The Truth at Long Last About The lynching of Emmett Till

Let us hope that all such cruel injustices are revealed in the light of the truth…

 

Emmett Till was 14 when he was killed in 1955. Credit Associated Press

 

From the NYT,

 

Woman Linked to 1955 Emmett Till Murder Tells Historian Her Claims Were False
By RICHARD PÉREZ-PEÑA

 

“For six decades, she has been the silent woman linked to one of the most notorious crimes in the nation’s history, the lynching of Emmett Till, a 14-year-old black boy, keeping her thoughts and memories to herself as millions of strangers idealized or vilified her.

 

But all these years later, a historian says that the woman has broken her silence, and acknowledged that the most incendiary parts of the story she and others told about Emmett — claims that seem tame today but were more than enough to get a black person killed in Jim Crow-era Mississippi — were false.

 

The woman, Carolyn Bryant Donham, spoke to Timothy B. Tyson, a Duke University professor — possibly the only interview she has given to a historian or journalist since shortly after the episode — who has written a book, “The Blood of Emmett Till,” to be published next week.

 

In it, he wrote that she said of her long-ago allegations that Emmett grabbed her and was menacing and sexually crude toward her, “that part is not true.”…”

 

For the rest, click here.

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Much Ado About the Apocalypse: Inside Svalbard, the Doomsday Vault

It seems like the world is going to hell in a hand basket — but at least some forward thinking folk near the north pole are making sure the Earth’s crop diversity is protected in a doomsday vault under the ice.

 

Alexander Rose, the Executive Director of The Long Now Foundation, shares his experience touring the vault (he goes further in than even Jimmy Carter was allowed to go…)

 

 

From The Blog of the Long Now,

Inside Svalbard, the Doomsday Vault Saving the Past and Future of Agriculture

 

The Svalbard Global Seed Vault is an underground repository located at 78 degrees North latitude that currently stores nearly a million seed samples to preserve crop diversity for the future. Many see the vault as a resource for a “doomsday” scenario brought on by severe climate change or other ecological disaster. Long Now has been following the Svalbard vault closely since it was first announced over a decade ago. In 02011, Long Now Executive Director Alexander Rose had the opportunity to visit Svalbard with unprecedented access to the vault through a partnership with the Center for Land Use Interpretation (CLUI).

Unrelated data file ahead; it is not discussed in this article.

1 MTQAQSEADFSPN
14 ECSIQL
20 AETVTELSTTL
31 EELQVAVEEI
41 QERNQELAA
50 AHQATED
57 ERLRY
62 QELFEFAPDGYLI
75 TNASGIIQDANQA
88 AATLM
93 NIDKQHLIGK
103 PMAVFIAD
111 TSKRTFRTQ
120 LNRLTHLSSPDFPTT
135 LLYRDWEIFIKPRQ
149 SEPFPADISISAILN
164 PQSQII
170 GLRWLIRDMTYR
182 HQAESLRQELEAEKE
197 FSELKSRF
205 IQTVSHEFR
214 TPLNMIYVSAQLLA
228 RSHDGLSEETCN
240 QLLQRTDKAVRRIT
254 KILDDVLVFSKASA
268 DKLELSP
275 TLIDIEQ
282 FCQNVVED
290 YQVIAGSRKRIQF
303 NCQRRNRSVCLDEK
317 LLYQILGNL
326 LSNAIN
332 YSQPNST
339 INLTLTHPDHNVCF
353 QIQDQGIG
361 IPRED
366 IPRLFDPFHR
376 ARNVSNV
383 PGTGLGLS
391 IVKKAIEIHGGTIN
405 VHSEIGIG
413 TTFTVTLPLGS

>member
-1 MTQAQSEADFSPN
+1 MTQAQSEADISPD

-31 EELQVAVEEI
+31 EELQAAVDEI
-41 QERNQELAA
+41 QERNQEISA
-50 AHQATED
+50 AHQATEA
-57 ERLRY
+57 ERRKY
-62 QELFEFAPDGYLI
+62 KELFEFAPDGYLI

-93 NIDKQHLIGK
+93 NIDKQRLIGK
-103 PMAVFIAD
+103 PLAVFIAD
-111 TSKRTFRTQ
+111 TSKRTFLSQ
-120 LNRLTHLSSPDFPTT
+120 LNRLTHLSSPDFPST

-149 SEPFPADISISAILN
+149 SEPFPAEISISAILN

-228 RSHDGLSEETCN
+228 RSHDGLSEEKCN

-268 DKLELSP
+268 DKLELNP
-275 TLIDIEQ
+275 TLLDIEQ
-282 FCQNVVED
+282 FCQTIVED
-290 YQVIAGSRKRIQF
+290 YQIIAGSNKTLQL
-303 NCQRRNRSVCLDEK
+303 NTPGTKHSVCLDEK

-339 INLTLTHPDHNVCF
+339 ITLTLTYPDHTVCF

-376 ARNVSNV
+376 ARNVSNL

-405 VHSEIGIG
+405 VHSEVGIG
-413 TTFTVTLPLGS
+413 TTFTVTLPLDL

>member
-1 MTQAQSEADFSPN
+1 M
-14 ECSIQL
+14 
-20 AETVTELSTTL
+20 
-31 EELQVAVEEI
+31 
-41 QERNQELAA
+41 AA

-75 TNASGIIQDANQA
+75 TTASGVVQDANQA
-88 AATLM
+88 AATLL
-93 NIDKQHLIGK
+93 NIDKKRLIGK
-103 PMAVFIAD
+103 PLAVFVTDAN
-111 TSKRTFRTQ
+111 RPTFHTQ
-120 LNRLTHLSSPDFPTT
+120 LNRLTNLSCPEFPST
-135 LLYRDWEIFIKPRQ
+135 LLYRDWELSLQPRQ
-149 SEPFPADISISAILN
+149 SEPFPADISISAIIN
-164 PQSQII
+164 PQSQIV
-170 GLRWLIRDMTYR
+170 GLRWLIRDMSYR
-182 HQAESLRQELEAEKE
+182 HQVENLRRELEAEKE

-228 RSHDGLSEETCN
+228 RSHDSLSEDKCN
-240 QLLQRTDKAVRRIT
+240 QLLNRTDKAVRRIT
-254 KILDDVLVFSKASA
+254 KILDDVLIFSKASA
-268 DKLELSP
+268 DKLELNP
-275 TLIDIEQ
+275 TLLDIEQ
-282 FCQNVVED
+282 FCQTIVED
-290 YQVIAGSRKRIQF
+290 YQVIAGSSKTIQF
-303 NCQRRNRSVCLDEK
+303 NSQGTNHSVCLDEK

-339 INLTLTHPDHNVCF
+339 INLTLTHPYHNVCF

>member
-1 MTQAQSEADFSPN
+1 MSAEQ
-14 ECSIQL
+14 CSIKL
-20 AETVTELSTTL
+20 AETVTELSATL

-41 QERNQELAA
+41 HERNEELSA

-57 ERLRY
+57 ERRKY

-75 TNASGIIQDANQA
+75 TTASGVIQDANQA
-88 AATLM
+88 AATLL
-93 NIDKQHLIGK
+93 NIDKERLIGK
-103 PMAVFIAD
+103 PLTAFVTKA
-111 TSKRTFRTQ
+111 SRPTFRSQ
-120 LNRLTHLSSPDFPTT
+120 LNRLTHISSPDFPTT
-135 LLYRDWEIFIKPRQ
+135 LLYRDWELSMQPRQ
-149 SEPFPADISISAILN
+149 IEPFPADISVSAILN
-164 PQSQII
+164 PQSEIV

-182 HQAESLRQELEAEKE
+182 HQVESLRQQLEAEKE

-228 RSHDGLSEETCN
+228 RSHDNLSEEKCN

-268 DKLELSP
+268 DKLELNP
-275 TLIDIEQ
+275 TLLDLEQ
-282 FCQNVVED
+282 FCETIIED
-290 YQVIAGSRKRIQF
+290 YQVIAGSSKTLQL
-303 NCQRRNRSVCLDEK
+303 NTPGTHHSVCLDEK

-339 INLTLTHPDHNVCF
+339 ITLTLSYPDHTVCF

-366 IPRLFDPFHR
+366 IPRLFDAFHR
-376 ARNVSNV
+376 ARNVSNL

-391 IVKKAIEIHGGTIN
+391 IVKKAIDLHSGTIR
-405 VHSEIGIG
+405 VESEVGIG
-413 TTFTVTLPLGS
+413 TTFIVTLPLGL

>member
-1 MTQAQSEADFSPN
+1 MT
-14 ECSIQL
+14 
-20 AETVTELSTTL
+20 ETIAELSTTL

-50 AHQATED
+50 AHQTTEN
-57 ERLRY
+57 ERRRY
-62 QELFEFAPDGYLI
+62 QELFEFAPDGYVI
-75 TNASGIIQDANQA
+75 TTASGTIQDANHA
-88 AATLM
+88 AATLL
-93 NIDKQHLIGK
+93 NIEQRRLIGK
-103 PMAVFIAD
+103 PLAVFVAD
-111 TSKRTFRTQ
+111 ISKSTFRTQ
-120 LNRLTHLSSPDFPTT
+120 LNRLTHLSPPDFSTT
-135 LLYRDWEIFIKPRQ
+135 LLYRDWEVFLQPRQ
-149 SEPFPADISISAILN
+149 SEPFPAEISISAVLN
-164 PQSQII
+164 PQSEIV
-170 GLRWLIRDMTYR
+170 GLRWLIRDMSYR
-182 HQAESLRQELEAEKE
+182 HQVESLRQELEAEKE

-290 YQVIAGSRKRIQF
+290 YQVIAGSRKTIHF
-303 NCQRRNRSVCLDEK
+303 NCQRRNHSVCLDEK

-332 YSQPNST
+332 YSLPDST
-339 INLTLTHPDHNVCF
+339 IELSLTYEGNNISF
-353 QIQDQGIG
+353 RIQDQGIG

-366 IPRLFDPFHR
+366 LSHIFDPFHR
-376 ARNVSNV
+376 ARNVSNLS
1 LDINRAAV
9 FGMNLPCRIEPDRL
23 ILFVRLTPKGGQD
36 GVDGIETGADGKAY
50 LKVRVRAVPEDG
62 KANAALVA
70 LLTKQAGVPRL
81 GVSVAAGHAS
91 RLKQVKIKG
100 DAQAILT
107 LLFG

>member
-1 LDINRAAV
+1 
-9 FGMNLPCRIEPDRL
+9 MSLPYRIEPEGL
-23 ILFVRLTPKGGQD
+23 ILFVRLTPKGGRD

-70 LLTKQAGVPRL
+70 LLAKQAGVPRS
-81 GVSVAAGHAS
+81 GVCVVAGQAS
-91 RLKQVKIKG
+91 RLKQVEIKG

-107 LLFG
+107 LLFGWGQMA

Rose’s account of the trip follows below, and includes an update on the recent surge in public interest surrounding Svalbard over the past year.

 

Video below —

 

For the entire story, click here.

 

 

 

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The invisible forces that make writing work…

For the writers and the readers…

 

“But the greatest, and in some ways, the most satisfying invisibility is that world which neither writer nor reader will ever see, and yet knows exists…”

 

 

From the NYT, Critic’s Take,

The Invisible Forces That Make Writing Work

by Robert Rosenblatt

 

“A couple of years ago, in an essay in The New Yorker, the critic and writer Kathryn Schulz pointed out that we cannot see most of the things that rule our lives. Magnetic fields, electric currents, the force of gravity all work unseen, as do our interior arbiters of thoughts, inclinations, passions, psyches, tastes, moods, morals, and — if one believes in them — souls. The invisible world governs the visible like a hidden nation-state.

 

The same is true of writing. You come up with an image, phrase or sentence. Your head snaps back, and you say to yourself, Where did that come from?! I’m not talking about automatic writing, though that may be part of it. I mean the entire range of invisible forces that produce and affect the work. There are things the writer sees that the reader does not; things the reader sees that the writer does not; and things neither of us ever sees. These, the most entrancing of the lot, have a power of their own. Like the ghost of Jacob Marley, they lead to unimagined, sometimes frightful yet fruitful destinations.

 

What the writer sees and keeps from the reader is the simplest of the three, because it deals mainly with craft. The planting of clues in poetry or prose, for instance. If we’re doing our job, readers have no idea that what they have just read — a name, a place — will be picked up later in the piece, heaving with meaning. The clue is invisible as a clue. In a sense, the whole novel, play, essay or poem is invisible. The reader does not recognize the work (what writers call “work”) that goes into the choices we fiddle with and blunder into before landing on the right ones. That’s as it should be. “If it does not seem a moment’s thought,” said Yeats, “our stitching and unstitching has been naught.”

 

Neither does the reader ever see the first draft, or the second, or the 19th. That the writer knows and recalls these drafts, even if dimly, has an invisible effect of its own…”

 

For the rest, click here.

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